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Neurologic Manifestations of Glioblastoma Multiforme Workup

  • Author: ABM Salah Uddin, MD; Chief Editor: Stephen A Berman, MD, PhD, MBA  more...
Updated: Nov 09, 2015

Laboratory Studies

Routine laboratory workup results often are negative, but excluding a metabolic or infective process is important in an otherwise healthy patient who presents with new-onset seizures or mental status changes for the first time.


Imaging Studies

The preferred workup is diagnostic neuroimaging studies; MRI with and without contrast is the most sensitive and specific study. These tumors characteristically have low-signal intensity on T1-weighted images and high-signal intensity on T2-weighted images. With contrast, the tumors usually enhance. The enhanced T1-weighted images typically have a central hypodensity surrounded by a thick enhancing rim of tumor. See the images below.

T1-weighted axial gadolinium-enhanced MRI demonstrT1-weighted axial gadolinium-enhanced MRI demonstrates an enhancing tumor of the right frontal lobe. Image courtesy of George Jallo, MD.
T2-weighted image demonstrates notable edema and mT2-weighted image demonstrates notable edema and midline shift. This finding is consistent with a high grade or malignant tumor. Image courtesy of George Jallo, MD.

CT scan can be ordered with or without contrast when MRI is contraindicated or unavailable. Consider the following:

  • On CT scan, GBMs have a variable, inhomogeneous hypodense or isodense appearance with surrounding edema.
  • GBMs tend to infiltrate along the white matter tracts and frequently involve and cross the corpus callosum.
  • Approximately 4-10% of GBMs and 30-50% of AAs do not enhance, while a significant percentage of low-grade gliomas do not enhance.

Other Tests

Functional neuroimaging such as positron emission tomography (PET scan), single-photon emission computed tomography (SPECT), or MR spectroscopy may help differentiate the tumor from other benign mass lesions, brain abscess, or toxoplasmosis. However, the definitive diagnosis is confirmed by stereotactic or open brain biopsy. See the image below.

Magnetic resonance spectroscopy is representative Magnetic resonance spectroscopy is representative of a glioblastoma multiforme.

Consider the following:

  • Functional imaging is commonly used to differentiate between treatment-related radiation necrosis and tumor recurrence.
  • Functional imaging is also used in defining the margins of the tumor for surgical resection and planning for the radiation fields.
  • Additionally, functional imaging may be helpful in determining the most abnormal region of the tumor to improve the diagnostic accuracy in case a small biopsy sample is taken.

Histologic Findings

High-grade astrocytomas (HGAs) are extremely heterogenous tumors characterized by varying degrees of increased cellularity, pleomorphism, mitoses, endothelial proliferation, and necrosis. See the image below.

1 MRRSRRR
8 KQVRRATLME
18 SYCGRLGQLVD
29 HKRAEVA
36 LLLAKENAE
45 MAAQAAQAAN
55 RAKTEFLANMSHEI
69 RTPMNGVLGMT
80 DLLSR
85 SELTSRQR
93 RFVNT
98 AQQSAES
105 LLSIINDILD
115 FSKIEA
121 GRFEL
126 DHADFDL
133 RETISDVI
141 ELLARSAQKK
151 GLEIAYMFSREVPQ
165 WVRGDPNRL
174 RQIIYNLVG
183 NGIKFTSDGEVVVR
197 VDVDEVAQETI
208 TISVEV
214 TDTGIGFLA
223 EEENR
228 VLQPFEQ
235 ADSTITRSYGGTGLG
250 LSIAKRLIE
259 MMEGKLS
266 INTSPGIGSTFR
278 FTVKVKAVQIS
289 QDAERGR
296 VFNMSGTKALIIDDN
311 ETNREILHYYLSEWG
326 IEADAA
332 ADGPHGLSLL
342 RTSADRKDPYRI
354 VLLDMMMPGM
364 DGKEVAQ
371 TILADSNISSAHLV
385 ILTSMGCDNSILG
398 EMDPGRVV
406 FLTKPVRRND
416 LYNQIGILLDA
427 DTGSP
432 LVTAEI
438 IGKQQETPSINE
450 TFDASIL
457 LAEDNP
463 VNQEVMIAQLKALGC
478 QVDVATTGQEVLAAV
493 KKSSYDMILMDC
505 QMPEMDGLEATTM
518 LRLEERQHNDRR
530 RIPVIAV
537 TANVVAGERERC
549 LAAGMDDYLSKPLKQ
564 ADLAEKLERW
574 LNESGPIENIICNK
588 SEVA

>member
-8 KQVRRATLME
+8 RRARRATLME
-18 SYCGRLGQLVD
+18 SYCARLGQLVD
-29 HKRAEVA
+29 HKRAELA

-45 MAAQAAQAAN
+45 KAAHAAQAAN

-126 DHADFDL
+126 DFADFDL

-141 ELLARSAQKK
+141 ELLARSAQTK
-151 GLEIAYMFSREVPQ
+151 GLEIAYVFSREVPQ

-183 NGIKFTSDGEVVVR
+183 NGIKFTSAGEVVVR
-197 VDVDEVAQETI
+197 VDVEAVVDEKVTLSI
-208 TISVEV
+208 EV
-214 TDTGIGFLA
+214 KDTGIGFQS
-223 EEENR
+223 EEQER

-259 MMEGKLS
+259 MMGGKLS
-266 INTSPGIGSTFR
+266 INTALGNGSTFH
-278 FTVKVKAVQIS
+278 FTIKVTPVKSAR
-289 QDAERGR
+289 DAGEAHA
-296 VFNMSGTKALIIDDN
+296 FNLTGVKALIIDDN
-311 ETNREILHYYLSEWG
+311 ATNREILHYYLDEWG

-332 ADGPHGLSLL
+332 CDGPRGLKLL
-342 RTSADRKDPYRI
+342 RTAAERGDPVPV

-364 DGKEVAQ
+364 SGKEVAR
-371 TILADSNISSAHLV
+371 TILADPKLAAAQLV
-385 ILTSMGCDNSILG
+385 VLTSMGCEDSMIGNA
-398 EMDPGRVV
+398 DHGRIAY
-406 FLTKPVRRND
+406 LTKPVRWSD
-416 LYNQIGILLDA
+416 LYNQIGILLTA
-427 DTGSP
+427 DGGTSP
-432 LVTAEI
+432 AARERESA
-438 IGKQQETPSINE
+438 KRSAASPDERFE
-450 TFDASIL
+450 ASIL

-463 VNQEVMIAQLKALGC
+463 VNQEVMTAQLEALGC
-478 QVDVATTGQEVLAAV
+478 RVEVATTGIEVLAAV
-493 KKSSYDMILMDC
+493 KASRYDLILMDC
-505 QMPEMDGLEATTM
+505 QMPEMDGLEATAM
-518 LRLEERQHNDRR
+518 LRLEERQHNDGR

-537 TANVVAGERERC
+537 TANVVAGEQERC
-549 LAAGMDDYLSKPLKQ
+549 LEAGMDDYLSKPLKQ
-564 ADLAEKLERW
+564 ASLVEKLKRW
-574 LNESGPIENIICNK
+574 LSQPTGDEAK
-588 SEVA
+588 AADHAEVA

Histopathologic slide demonstrating a glioblastomaHistopathologic slide demonstrating a glioblastoma multiforme.


Many different grading systems exist for gliomas. The current WHO classification of gliomas is based on the presence or absence of 4 histologic criteria: (1) nuclear atypia, (2) mitoses, (3) endothelial proliferation, and (4) necrosis. Grade I tumors have none of the criteria, grade II have at least 1, grade III have at least 2, and grade IV (GBM) have at least 3 or 4 criteria present. Prominent microvascular proliferation and/or necrosis must be one of the criteria for GBM.

Contributor Information and Disclosures

ABM Salah Uddin, MD Private Practice, Norwood Neurology; Consulting Staff, Department of Neurology, St Vincent's Hospital

ABM Salah Uddin, MD is a member of the following medical societies: American Academy of Neurology, American Epilepsy Society, American Medical Association

Disclosure: Nothing to disclose.


Tambi Jarmi, MD Resident Physician, Department of Internal Medicine, Carraway Methodist Medical Center

Tambi Jarmi, MD is a member of the following medical societies: American College of Physicians, American Medical Association

Disclosure: Nothing to disclose.

Specialty Editor Board

Francisco Talavera, PharmD, PhD Adjunct Assistant Professor, University of Nebraska Medical Center College of Pharmacy; Editor-in-Chief, Medscape Drug Reference

Disclosure: Received salary from Medscape for employment. for: Medscape.

Jorge C Kattah, MD Head, Associate Program Director, Professor, Department of Neurology, University of Illinois College of Medicine at Peoria

Jorge C Kattah, MD is a member of the following medical societies: American Academy of Neurology, American Neurological Association, New York Academy of Sciences

Disclosure: Nothing to disclose.

Chief Editor

Stephen A Berman, MD, PhD, MBA Professor of Neurology, University of Central Florida College of Medicine

Stephen A Berman, MD, PhD, MBA is a member of the following medical societies: Alpha Omega Alpha, American Academy of Neurology, Phi Beta Kappa

Disclosure: Nothing to disclose.


The authors and editors of Medscape Reference gratefully acknowledge the contributions of previous author Subramanian Hariharan, MD, to the development and writing of this article.

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T1-weighted axial gadolinium-enhanced MRI demonstrates an enhancing tumor of the right frontal lobe. Image courtesy of George Jallo, MD.
T2-weighted image demonstrates notable edema and midline shift. This finding is consistent with a high grade or malignant tumor. Image courtesy of George Jallo, MD.
Histopathologic slide demonstrating a glioblastoma multiforme.
Magnetic resonance spectroscopy is representative of a glioblastoma multiforme.
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